Ethical entrepreneur and writer on politics, the environment, music, technology, human and animal rights
Ian is a writer and ethical entrepreneur. He writes on politics, the environment, ethical consumerism, technology, and animal and human rights. He also writes a regular column for Retail Week Magazine and various new media platforms including EvolvePolitics.com and national newspapers and magazines.
He's a former research psychologist, musician, trail runner, hiker, vegan, humanist, beer lover and committed atheist. He has appeared on BBC TV and local and national radio and was The Green Party Parliamentary candidate for North Oxfordshire in 2015 and 2017.
As our electoral mechanisms continue to stutter and jam, we're likely to find that administrations will be based on proportionality in practice if not in theory. Until we finally embrace and encapsulate that process at the ballot box, we'll have to rely on such ad hoc arrangements as we've seen can be effective in West Oxfordshire.
If you're not going to see real change this time around. If your vote is only going to be lost in a sea of others who voted forlornly for the a close second, or the next best thing, use it to support those who will affect real change in the longer term by holding toes to the fire in the meantime.
I do that out of pragmatism and the hope that this may knock away at least part of a Tory majority that I feel will be ruinous for this country. It's not a choice I relish, neither is it a choice I want, but in the current ridiculous state of British electoral mechanics, it's the only choice I have left.
The spectacle of Theresa May sucking up to Donald Trump on her recent visit was excruciating to watch, but the haste with which she flew to his side was perhaps even more indicative of how their relationship is likely to develop.
Be better than us. See Trump for what he is - a one dimensional, delusional opportunist with an axe to grind who thinks being an overpaid, over-privileged reality TV host qualifies him for one of the most responsible positions on the planet.
We expect the Labour Welsh Government and the UK Government to vigorously defend the Welsh national interest. We cannot afford to leave the fate of the Welsh economy in the hands of the Prime Minister and her three dawdling Brexiteers.
He may well be right, but if he's to become our new undemocratically imposed head bureaucrat, we may also be about to realise that reality can be much more frightening than even our wildest imaginings.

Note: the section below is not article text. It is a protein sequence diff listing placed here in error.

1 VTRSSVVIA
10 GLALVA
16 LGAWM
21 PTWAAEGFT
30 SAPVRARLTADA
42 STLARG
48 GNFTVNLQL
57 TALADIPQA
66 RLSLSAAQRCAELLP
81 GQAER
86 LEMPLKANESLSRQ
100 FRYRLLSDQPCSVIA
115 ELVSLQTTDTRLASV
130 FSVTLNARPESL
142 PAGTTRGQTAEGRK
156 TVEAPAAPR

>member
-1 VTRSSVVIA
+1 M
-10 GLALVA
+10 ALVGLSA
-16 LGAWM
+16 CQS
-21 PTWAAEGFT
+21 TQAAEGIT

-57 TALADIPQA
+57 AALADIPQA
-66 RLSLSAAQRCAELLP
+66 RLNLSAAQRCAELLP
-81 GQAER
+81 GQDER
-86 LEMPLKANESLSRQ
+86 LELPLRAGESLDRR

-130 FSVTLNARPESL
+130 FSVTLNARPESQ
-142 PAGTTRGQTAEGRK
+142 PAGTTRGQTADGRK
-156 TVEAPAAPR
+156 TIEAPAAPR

Today's headlines in The Sun and the Daily Mail have once again blown the anti-immigration dog whistle for the vote on Thursday. The fact that virtually every UK and economic analyst and academic has predicted huge damage to the country if we leave the EU is of no apparent consequence to them.
Donald Trump's already infamous tweet thanking his supporters for highlighting what they see as his correct predictions of a major mainland USA terrorist attack has already been roundly condemned across social media.
One can only wonder why the BBC would facilitate a continuation of the behaviour being shown by presenters like Kuenssberg. The question has to be asked - when does journalistic freedom step into the realms of direct influence and bias?
Let's hope then that reports of viable rescue plans prove to be more than the wishful thinking of the administrators, and that if any part of the company can be saved, the future owners have pockets deep enough to allow them to concentrate on the business of retail rather than of finance.
As Britain shrivels into, at best, a tawdry tax haven in perpetual serfdom to a rich elite, we'll come to the sad realisation that we've been sold a Jerusalem built on false promises and false flags. I wonder if border controls and apocryphal straight bananas will seem quite so important then.
I were pushed to name a favourite track it would be 'Cygnet Committee' from his second album and his more folky era. In the circumstances I hope Mr Jones would forgive me for taking a slight liberty with the last line...
I think the people of Oxfordshire would welcome your further engagement with the PM on their behalf and with local activists on these matters. I personally look forward to your thoughts on how best to capitalise on what has now become a national talking point, and how we can use this new focus in the best interests of Oxfordshire residents and other similarly concerned groups across the country.
Having a vegan as shadow minister for agriculture may well upset the cosy rapport farmers have with government at the moment, but I thought that was the point of electing Corbyn in the first place. To think the unthinkable and do what's right, rather than what's pragmatic and expedient to the wishes and votes of vested interests.
17/09/2015 09:00 BST
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